World Rugby announces $100 million relief fund amid coronavirus crisis

(FILES) In this file photo taken on October 13, 2019 US players react during the Japan 2019 Rugby World Cup Pool C match between the United States and Tonga at the Hanazono Rugby Stadium in Higashiosaka. USA Rugby, its financial troubles exacerbated by the coronavirus pandemic, has filed for bankruptcy, the federation said on March 30, 2020. / AFP / Filippo MONTEFORTE
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World Rugby has created a relief fund of approximately $100 million (Dh367m) to assist unions around the world as they grapple with the financial impact of the coronavirus pandemic, the sport's global governing body said on Thursday.

With fixtures either postponed or cancelled, the body said the fund would be available for rugby unions that are in need of "immediate emergency funding" as long as certain criteria are met.

Meanwhile, the unions of the Six Nations and South Africa, New Zealand, Australia and Argentina Rugby (Sanzaar) will receive a financial package that involves a "combination of advances and loans".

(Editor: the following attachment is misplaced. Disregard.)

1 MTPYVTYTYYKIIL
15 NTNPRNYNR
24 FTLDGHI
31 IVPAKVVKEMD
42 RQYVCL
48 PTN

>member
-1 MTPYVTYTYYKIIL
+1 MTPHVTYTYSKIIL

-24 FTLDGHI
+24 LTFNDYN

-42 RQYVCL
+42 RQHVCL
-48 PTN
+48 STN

"We are taking unprecedented action as a sport united to support global rugby, its unions, competitions and players through the enormous challenge presented by the Covid-19 pandemic," World Rugby chairman Bill Beaumont said.

"The measures announced today will provide support and short-term relief ... while we are making excellent progress towards calendar options that reflect and address a dynamic, complex and uncertain environment."

Beaumont said they were in discussions with Six Nations, Sanzaar and the global International Rugby Players union to draw up plans for a return to rugby once governments and health authorities give the green light to resume competition.

The body said they were also planning for contingencies if cross-hemisphere travel is not possible, with a worst-case scenario being no more international rugby being played this year.

World Cup runners-up England were set to travel to Japan in July and also host New Zealand, Australia, Argentina and Tonga in November.

"I have chaired many productive meetings in recent weeks with my union, region, competition and player colleagues and we are moving rapidly towards a viable calendar solution," Beaumont added.

"While compromises are being made, the outcome will be in the best interests of the whole game."